The purpose of the circulation of the electrolyte is to remove the alumina-depleted electrolyte from between the anodes, which otherwise will cause frequent anode effects, as the replenishing of the alumina concentration may not be effective otherwise in these relatively small cross sections between the anodes.
It is to be understood that the illustrated cell is only a schematic sketch and does not limit the scope of the invention to this embodiment. Thus, the cell design may be modified such that the cell comprises only one compartment which contains the electrolysis zone and the enrichment zone, circulation being maintained between these two zones.
It may easily be understood from the illustrated configuration of the cathode and the anodes, that upon passage of a certain current between the anodes and the cathode, the anodic current density is far smaller than the cathodic one, due to the fact that the total surface of the anodes is larger than that of the cathode. Thus, the concept of reducing the anodic current density is realized by the cell according to FIG. 2 in a manner to maintain the production rate of aluminum per unit floor surface at the classic level, since the cathodic current density is the same as in a Hall-Heroult cell.
The principle of operating an aluminum cell at low anodic current density may alternatively be realized by simply reducing the current between anode and cathode, however, the production rate of such a cell would be decreased accordingly. The cell according to FIG. 2 maintains the overall current and increases the anode surface, thus maintaining the economic conditions of a classic aluminum cell.
The feasibility of the invention was demonstrated in the following laboratory examples.
An experiment was conducted in a laboratory scale electrolytic cell composed of an all alumina crucible, a TiB2 disc disposed at the bottom of the crucible and acting as a cathode, and a copper sheet anode with the dimensions 52×54×1 mm.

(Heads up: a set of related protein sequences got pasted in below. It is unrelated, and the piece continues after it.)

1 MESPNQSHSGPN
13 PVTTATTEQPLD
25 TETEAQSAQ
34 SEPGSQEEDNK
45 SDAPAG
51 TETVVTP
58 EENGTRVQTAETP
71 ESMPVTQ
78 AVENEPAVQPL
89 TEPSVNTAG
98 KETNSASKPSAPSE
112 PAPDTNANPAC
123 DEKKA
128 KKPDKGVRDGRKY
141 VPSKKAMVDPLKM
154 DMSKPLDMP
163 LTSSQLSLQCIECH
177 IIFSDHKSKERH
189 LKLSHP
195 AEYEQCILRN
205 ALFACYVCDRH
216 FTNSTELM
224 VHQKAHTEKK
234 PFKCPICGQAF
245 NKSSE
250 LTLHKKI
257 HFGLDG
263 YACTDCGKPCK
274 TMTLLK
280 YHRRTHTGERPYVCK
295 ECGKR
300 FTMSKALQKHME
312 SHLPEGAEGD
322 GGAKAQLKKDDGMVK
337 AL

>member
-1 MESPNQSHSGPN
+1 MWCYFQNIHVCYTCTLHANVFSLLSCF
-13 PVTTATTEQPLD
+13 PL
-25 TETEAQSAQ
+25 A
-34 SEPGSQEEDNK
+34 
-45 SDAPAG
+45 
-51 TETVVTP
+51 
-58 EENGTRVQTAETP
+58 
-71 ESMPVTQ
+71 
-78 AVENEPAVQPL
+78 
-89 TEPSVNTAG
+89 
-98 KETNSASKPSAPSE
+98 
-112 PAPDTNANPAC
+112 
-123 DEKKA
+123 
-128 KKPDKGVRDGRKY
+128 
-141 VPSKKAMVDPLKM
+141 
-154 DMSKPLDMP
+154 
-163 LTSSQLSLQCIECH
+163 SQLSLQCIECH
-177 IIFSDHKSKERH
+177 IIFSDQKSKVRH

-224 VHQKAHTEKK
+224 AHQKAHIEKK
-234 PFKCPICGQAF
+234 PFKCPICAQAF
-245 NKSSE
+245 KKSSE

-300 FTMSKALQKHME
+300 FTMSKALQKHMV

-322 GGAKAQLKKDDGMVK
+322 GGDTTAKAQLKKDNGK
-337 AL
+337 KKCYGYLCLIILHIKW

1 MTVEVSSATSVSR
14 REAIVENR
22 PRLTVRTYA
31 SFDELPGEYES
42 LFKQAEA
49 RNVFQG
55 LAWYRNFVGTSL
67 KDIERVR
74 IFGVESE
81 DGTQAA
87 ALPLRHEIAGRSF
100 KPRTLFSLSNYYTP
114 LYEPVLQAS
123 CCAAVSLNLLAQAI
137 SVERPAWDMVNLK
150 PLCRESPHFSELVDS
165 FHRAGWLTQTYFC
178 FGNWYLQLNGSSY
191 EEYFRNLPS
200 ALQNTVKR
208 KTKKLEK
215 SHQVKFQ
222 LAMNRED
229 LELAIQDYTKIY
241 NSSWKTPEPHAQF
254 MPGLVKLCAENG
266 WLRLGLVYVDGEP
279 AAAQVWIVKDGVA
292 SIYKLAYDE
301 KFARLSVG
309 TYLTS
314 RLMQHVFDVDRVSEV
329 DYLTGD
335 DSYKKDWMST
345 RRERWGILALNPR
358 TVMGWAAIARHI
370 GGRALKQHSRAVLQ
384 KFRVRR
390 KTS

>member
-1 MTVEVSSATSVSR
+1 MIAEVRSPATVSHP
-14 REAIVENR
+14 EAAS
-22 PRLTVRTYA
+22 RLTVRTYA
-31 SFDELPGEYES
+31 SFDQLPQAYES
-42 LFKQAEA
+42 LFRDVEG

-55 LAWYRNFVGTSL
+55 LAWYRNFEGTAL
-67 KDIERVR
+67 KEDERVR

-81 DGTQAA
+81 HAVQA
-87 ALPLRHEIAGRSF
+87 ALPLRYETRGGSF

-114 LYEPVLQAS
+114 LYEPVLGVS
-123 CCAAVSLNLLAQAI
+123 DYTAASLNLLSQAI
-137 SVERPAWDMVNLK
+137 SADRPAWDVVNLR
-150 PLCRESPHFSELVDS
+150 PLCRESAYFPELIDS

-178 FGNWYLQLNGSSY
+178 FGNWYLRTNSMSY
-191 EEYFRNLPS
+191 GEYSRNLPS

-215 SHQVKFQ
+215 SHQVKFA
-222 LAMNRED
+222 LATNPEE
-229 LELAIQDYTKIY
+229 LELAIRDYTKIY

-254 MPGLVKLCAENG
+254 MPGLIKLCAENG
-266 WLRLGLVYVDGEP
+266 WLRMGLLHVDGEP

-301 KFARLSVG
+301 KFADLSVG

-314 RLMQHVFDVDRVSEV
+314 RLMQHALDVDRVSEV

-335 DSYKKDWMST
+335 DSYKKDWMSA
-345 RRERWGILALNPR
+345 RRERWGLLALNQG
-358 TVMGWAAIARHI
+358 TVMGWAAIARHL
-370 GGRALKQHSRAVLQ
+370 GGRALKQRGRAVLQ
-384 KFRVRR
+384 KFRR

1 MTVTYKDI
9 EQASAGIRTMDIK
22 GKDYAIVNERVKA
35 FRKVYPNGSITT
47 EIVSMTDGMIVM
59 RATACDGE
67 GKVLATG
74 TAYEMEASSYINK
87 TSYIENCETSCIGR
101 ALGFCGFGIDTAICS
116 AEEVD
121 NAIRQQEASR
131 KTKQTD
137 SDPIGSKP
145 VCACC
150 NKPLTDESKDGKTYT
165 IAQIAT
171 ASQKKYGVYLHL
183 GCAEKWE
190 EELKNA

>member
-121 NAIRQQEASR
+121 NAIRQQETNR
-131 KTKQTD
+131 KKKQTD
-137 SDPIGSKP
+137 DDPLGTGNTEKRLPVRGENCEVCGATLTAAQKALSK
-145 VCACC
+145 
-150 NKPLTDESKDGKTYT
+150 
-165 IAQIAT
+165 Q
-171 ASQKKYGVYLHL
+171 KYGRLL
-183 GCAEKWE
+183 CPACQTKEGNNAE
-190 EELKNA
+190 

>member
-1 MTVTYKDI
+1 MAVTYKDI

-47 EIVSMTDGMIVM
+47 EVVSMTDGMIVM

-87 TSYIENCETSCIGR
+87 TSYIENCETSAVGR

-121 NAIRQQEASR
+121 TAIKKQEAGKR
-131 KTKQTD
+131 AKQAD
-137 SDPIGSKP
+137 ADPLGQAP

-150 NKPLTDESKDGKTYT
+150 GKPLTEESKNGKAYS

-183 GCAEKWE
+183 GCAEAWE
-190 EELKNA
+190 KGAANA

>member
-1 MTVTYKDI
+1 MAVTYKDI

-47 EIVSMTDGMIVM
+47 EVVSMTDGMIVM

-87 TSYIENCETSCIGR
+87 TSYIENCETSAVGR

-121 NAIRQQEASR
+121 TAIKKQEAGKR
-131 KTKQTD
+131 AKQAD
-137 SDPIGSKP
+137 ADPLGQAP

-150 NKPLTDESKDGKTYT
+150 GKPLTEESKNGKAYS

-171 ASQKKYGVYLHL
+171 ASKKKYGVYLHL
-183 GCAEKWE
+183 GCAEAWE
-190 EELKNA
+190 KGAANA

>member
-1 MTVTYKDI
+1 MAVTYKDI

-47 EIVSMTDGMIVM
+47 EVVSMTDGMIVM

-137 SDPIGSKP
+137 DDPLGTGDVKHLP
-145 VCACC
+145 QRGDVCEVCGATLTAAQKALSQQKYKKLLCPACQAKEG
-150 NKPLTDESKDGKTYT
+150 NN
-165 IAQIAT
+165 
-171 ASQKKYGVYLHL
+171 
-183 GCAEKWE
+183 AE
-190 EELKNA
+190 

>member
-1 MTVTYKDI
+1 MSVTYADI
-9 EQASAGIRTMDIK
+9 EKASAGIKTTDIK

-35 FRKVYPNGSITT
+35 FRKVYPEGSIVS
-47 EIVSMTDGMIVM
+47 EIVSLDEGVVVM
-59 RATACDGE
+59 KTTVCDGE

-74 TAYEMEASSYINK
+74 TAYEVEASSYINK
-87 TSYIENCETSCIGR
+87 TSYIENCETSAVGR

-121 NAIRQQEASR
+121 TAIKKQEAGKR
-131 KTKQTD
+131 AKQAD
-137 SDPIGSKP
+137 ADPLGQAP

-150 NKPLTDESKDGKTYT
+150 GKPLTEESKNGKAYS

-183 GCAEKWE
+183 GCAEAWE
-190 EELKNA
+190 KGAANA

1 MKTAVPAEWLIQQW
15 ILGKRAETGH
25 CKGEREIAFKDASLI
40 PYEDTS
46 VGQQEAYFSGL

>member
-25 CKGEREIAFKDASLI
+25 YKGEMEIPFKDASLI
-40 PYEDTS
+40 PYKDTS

About 800 g of electrolyte of the following composition in weight percent (61% Na3 AlF6, 35% AlF3, 4%, Al2 O3) was used, whereby the alumina was not entirely dissolved. Stirring and circulation of the melt was obtained by bubbling argon gas near the cathode surface. The temperature was 780° C., and the anode and cathode current densities, 0.1 and 1.1 A/cm2, respectively. Cell voltage was 4.8 V. The electrolysis was maintained for 24 hours with no apparent difficulty. After 17 hours running, 60 g of alumina were introduced as feed. The current efficiency was 85%. (Higher current efficiencies are to be expected in larger cells.)
The experiment of Example I was repeated at a temperature of 760° C. and for a duration of 30 hours. The anode and cathode current densities were 0.1 and 0.9 A/cm2 respectively. The cell voltage was 3.2 V and the current efficiency was 81%.
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|U.S. Classification||205/376, 204/245, 205/394|
|International Classification||C25C3/08, C25C3/18, C25C3/12, C25C3/06|
|Cooperative Classification||C25C3/08, C25C3/12, C25C3/06, C25C3/18|
|European Classification||C25C3/08, C25C3/18, C25C3/12, C25C3/06|
|Feb 13, 1986||AS||Assignment|
Owner name: ELTECH SYSTEMS CORPORATION, TOWN EXECUTIVE CENTER,
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|Nov 14, 1988||AS||Assignment|